How MySpace Works

MySpace Users

Some of the first people to utilize MySpace were musicians and bands, who may have heard about it in the first place from the Web site's founders, who were active in the L.A. music scene. Bands used it to establish a free online presence to post performance dates and communicate with their fans. In 2004, MySpace became a full-fledged Internet indie-music portal with the creation of MySpace Music, a subsection on MySpace. The new area let bands not only create an online presence, but also stream their music through their MySpace profiles and let people download MP3s of their songs, all for free. This attracted even more musicians, along with the demographic most known for consuming music: teenagers and 20-somethings.

And what do teenagers and 20-somethings desire most? Many would tell you it's freedom to express themselves without censorship, and MySpace got it right in this area. The only things MySpace censors is hate speech and extreme nudity (you'll find some bare breasts and buttocks, but that's about it). It's more accessible and more customizable than any networking site that came before it. Users can add music, video, graphics, new fonts and crazy layout schemes to their profiles. They can use graphics and video files that are hosted elsewhere. The "do what you want, we don't care" attitude is a big draw for 16- to 25-year-olds (and everybody else except their parents, probably). Everyone can access full profiles, even if they haven't registered, and they don't need to have any particular affiliation (with a school, business or interest) to use the site.

So, if MySpace is for everyone, who is actually using it? Sixteen- to 25-year-olds make up the majority of MySpace users, and 25 percent of users are registered as minors (aged 14 to 17 -- you need to be at least 14 to register). But you'll find people of all ages using the site for all reasons. There are kids who are clearly about 12 lying about their age because MySpace is the place to be. There are 30-somethings looking to meet people because it's hard to make friends once you're out of grad school, 50-somethings embracing the online networking trend to find new business associates, and 70-somethings looking for a date. You can switch up all of those ages and purposes. You'll find people looking to publish their poetry online or advertise and accept orders for their latest book through their profile page. Unsigned bands use the site to get their music out there and build a following. Established artists like Madonna, the Black Eyed Peas, Audioslave and Billy Corgan use the site to communicate with fans and get feedback on tracks.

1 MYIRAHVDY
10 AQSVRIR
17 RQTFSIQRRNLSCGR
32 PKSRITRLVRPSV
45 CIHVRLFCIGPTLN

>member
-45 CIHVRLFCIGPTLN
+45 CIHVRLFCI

It's probably starting to become clear why Rupert Murdoch thinks MySpace is worth more than half a billion dollars. MySpace is a popular-culture magnet.